a reply to: alienjuggalo
I get that, I really do. But at the same time their are also protocols for the self protection of perceived and "Potential" threats..
I don't really care if its a 12 year old or a 60 year old, if you are arresting someone and you fall on the ground with them that's bad. The officer
is almost always outnumbered and relying on extreme penalties for protection, beyond that tazer, pepper spray, baton, and finally sidearm.
I hit this poor guy with my skateboard while his back was turned toward me. What if I had hit a little higher in the head and killed him or caused
sever head trauma? What if I had paralyzed him from the neck down?
Ill be the first to admit being a LEO is not nearly as dangerous as many make it out to be. It is basically as dangerous as you make it. Don't put
yourself into stupid situations. That being said situations are far more dynamic than people realize when it comes to interaction with people that by
and large DON'T LIKE YOU AND DON'T WANT TO LISTEN TO YOU...
This deputy fell down or otherwise found himself in an awkward position among this young mans peers. Rightly assuming that peers may come to the
rescue( as I did with my friend at age 15) allots the officer some wiggle room for security. In this case deploying a tazer dry stun in order to try
and gain control of a situation that is rapidly getting out of control. You don't have a lot of time, the longer it goes on the more vulnerable you
are to damage claims, to physical damage, to causing damage to the person you are arresting, or them causing damage to themselves.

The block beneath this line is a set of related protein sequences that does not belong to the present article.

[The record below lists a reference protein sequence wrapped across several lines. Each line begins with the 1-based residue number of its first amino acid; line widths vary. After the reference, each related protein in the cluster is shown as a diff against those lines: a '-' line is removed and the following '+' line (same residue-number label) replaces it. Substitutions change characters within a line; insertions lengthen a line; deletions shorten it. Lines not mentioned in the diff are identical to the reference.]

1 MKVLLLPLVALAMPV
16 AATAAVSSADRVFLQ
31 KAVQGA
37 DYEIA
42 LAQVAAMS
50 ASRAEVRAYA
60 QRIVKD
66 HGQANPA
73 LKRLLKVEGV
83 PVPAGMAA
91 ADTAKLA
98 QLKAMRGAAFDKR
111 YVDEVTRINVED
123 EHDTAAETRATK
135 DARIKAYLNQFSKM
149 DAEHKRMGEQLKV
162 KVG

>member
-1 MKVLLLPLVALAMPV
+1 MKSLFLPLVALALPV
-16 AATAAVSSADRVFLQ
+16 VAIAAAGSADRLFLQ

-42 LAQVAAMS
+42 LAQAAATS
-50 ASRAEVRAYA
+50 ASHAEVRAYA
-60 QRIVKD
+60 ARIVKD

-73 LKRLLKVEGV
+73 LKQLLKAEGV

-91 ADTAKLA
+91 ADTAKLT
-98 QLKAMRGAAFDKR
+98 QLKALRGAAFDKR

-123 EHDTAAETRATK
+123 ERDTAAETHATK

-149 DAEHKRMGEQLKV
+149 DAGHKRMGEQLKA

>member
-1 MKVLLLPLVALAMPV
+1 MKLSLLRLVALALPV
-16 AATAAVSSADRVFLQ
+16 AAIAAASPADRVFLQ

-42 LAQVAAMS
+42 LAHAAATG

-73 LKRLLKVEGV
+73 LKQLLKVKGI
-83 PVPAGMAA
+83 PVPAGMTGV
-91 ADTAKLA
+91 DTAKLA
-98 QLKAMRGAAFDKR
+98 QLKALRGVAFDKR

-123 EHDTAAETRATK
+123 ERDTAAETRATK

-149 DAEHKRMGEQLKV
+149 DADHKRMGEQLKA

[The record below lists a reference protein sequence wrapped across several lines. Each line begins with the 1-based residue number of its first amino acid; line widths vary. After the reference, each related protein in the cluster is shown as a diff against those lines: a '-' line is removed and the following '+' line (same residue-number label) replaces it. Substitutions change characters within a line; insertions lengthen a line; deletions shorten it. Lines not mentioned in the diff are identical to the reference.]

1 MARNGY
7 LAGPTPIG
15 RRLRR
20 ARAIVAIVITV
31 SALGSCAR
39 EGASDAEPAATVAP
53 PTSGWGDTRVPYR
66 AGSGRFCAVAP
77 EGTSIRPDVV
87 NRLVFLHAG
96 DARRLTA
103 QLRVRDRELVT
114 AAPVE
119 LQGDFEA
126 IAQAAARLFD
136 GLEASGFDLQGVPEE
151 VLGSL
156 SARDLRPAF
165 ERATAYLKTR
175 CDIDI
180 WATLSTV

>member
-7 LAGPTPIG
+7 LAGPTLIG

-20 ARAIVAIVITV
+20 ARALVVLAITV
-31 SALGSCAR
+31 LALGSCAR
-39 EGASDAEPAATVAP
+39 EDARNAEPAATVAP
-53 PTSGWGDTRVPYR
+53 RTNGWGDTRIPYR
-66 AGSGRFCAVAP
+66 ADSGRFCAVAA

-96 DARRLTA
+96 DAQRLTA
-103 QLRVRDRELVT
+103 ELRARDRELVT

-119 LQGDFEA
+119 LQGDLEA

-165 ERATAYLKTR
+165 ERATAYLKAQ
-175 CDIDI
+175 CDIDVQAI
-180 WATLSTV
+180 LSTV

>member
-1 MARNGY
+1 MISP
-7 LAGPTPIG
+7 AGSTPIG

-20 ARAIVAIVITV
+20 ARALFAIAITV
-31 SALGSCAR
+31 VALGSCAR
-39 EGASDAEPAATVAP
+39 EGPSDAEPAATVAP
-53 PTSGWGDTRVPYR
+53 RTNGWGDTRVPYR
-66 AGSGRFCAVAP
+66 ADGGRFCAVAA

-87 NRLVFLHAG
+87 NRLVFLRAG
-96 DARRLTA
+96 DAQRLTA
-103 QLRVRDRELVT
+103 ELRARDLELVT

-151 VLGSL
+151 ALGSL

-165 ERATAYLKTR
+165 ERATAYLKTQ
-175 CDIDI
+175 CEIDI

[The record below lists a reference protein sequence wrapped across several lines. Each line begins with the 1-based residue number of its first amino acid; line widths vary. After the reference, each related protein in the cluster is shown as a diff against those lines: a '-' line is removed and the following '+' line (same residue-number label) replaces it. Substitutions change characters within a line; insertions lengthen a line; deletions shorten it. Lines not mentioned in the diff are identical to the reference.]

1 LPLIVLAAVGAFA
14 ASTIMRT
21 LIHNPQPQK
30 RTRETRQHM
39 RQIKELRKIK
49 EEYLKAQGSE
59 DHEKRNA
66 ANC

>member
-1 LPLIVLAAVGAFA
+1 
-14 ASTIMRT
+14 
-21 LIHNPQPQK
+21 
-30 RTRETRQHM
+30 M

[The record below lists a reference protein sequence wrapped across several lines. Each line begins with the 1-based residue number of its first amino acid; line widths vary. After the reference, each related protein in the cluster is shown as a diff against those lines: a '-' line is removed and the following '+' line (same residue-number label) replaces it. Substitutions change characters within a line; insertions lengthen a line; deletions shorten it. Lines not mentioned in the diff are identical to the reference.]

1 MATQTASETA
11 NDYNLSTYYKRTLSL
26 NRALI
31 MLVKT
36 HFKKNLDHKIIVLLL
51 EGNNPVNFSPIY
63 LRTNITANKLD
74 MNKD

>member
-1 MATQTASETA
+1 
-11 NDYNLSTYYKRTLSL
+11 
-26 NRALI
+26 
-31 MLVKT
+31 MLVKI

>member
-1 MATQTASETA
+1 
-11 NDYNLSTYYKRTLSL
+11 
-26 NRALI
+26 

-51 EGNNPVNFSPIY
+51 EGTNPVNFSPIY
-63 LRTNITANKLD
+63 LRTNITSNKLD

I know that many police officers would like to view them selves as upper echelon tier 1 Navy Seal types that will always be ready for whatever the
task, I also know that many non LEO tend to assume that cops are the same. That they are some crack team of hard core trained professionals who ALWAYS
"Should" make the right decision or ALWAYS "should" at least know what to do at any given moment.
Otherwise they are bad cops. This simply is not the case.
People...ALL people make mistakes, they do stupid stuff. They may be working like a well oiled machine Monday, and on Tuesday are ate up like a soup
sandwich. That's people for you... No amount of training will change that. Unfortunately the door swings both ways here. Being jacked up as an officer
will either cost a citizen their life, OR it will cost the officer theirs either literally or legally.
The best thing an officer can do is try to work within the "circle of protection". That is to say stay as legal as the situation will allow without
going over. Some cops go outside, some don't.
All Im saying is that If someone had bitten me, and then proceeded to resist me to the point I was now on the ground with them wrestling around I'm
going to taze them. Sorry, Im not a Navy seal ninja ranger. I cant throw a Bat Stun grenade and then rush someone out in my batmobile. All police are
tazered..ALL, so I don't think he was aiming for the young mans "15th vertebrae spinal attack nerve detachment move level 9000 police ninja handbook
page 698."......Or whatever, I think he just dry stunned the kid in the back wherever it touched.
I never had a problem talking with kids even the punk type, probably because I was a punk growing up. All I can say is look at this officers track
record.. He has 8 years in the Dept. If someone searches and find that he has a track record for violence against anyone, or that he is an asshole cop
then he deserves to be penalized and removed from service simply because he is a bad cop.
If this is his first infraction (which is not an infraction as of yet), then he will assuredly learn his lesson to be more careful how things are
handled from now on. I would even venture to say this incident will be grounds for numerous long wined meetings about certain policy changes on all